The only answer anyone ever seems to be able to offer to that question these days is, "Because the Democrats are worse." However, the problem with being the lesser of two evils is that you're still an evil.
As a conservative columnist and author of "The Optimism Advantage," I've been asked to speak on "Keeping Conservative Hope Alive" in light of President Obama's election victory.
I have heard very little about the Republicans expressing contrition for their past failures and very little that demonstrates that today’s Republican Party leaders recognize the causes of those past failures.
The narrative of the Romney campaign as portrayed by most major media last week has been one of a tone-deaf, elitist candidate.
In the 1993 movie "Dave" the faux president (played by Kevin Kline) calls in his best friend (played by Charles Grodin) and they stay up all night balancing the federal budget, not by raising taxes, but by cutting unnecessary and wasteful spending.
After endorsing RINO Trey Grayson in the Kentucky GOP primary, Senate Minority leader Mitch McConnell ate crow when then-candidate Rand Paul pulled off an upset victory over the establishment’s pick.
What are the ramifications if the Supreme Court finds the individual mandate provision of Obamacare unconstitutional? This is the provision that requires individuals to purchase government defined health insurance or pay a fine.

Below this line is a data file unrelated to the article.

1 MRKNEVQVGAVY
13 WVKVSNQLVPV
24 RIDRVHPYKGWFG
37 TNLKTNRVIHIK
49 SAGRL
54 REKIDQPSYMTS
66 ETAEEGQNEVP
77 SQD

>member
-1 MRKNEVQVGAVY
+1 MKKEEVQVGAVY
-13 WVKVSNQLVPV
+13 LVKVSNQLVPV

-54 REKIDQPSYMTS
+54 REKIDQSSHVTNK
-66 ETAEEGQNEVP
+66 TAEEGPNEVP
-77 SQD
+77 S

As 2011 draws to a close, I wonder: Is freedom winning? Did America become freer this year? Less free? How about the rest of the world?
What if the whole purpose of the Constitution was to limit the government? What if Congress' enumerated powers in the Constitution no longer limited Congress, but were actually used as justification to extend Congress' authority over every realm of human life?
Judging by the number of comments on the story, liberals are very offended that I believe Obama is the "The Worst of All Possible Presidents." Somehow, I think, I'll learn to live with the guilt. Over time, I might even learn to laugh about it. Yep: Time's up.
The centrist elements have often led the country to believe that limited government meant accepting half the social and economic agenda that more radical Democrats propose.
It’s not difficult to see why Herman Cain has risen in the electoral polls. He clearly states principles that Republicans believe, and he does it without hesitation and without remorse. If you don’t love Herman Cain, you’re probably neither a Republican nor a conservative. But the big question is whether he should be the Republican nominee for President.
Last week’s column described a major victory for individual freedom – the Supreme Court ruling that parents are responsible for supervising their children and protecting them from hideous computer games.
As Americans watch the misguided Occupy Wall Street protesters continue to press their disjointed, anti-capitalist, anti-American message, it seems that it might be time for a counter effort aimed at Hollywood.
The GOP has become bogged down with careerists, rear view mirror thinkers, and its own establishment of inside the beltway elite. Nothing could speak more to this problem than establishment attitudes toward the remarkable Herman Cain.
There is a sense of hopelessness in America right now. You can hear it when you talk to friends and listen to their fear of losing a job. Set aside getting a raise or promotion, they’re grateful just to get a paycheck.
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